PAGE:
It's interesting to be here in San Francisco too; a city I love. Probably my favorite big city in the world, outside of Rome. But like any city, the time of day dramatically changes the face of San Francisco. Here on Market Street, the main east/west artery, daytime offers an engaging mixture of cultures, ethnicities, and SES (socioeconomic status). Tonight, though, it's a dirty, gritty corner of the city where there are tourists, homeless people (surprisingly many) and young 20-somethings who are either gang members or wanna-be gang members. Sunglasses at night are a giveaway...
Mac OS X != Virus platformAh, if there's any need for another reason to embrace Mac OS X, here it is from the security analysts at Symantec: "To date, there is only one known mass-mailing worm that can infect the Macintosh. This worm, known as Mac.Simpsons@mm, is an AppleScript worm that can infect a Macintosh running Mac OS 8 - 9 and cannot infect Mac OS X. Norton AntiVirus for Macintosh versions 5 through 9, with virus definitions dated July 2001 or later, can detect this worm." Right on!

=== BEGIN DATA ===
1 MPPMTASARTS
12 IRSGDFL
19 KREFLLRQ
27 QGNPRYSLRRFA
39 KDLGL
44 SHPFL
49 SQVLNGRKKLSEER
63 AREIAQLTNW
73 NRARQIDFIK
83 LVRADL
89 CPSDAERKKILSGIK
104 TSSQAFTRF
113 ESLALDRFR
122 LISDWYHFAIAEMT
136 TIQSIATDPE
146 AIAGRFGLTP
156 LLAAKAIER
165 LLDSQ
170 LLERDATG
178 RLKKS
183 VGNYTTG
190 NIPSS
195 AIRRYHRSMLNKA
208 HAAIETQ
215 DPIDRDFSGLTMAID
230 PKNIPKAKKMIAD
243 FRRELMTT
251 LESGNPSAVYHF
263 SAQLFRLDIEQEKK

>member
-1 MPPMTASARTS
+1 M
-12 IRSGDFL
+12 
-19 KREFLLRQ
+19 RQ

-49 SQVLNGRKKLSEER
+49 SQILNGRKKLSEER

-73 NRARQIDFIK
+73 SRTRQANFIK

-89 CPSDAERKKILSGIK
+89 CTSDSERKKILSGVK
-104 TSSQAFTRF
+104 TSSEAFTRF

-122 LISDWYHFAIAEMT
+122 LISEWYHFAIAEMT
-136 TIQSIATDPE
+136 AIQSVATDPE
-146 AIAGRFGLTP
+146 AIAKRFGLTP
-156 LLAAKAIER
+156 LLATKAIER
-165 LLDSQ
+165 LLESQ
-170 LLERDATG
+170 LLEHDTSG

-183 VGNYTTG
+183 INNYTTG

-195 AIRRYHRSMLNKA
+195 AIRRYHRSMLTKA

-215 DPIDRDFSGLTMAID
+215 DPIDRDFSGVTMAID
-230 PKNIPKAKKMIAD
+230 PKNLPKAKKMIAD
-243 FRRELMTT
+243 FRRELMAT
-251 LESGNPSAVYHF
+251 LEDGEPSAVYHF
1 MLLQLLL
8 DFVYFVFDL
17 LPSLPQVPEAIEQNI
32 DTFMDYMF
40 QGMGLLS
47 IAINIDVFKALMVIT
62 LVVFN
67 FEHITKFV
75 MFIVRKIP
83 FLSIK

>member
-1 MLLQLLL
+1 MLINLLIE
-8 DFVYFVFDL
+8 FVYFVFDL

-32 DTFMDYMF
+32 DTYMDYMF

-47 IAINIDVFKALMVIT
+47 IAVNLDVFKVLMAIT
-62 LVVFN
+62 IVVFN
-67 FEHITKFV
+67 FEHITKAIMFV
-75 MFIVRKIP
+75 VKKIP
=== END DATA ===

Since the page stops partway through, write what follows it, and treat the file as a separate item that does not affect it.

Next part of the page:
Is China Starting to Actually Figure Out What Copyrights Are?More than just Peter Rabbit fans will be delighted at the latest news out of China: Publishers Weekly reports that:
"A Beijing court has cracked down on a Chinese publisher for selling unauthorized copies of the original Peter Rabbit series, in a decision that is being seen as a sign that the government there may be changing its attitude toward protecting intellectual property."
Continue Reading "Is China Starting to Actually Figure Out What Copyrights Are?"
Elsewhere in my
Latest Entries at
The Business Blog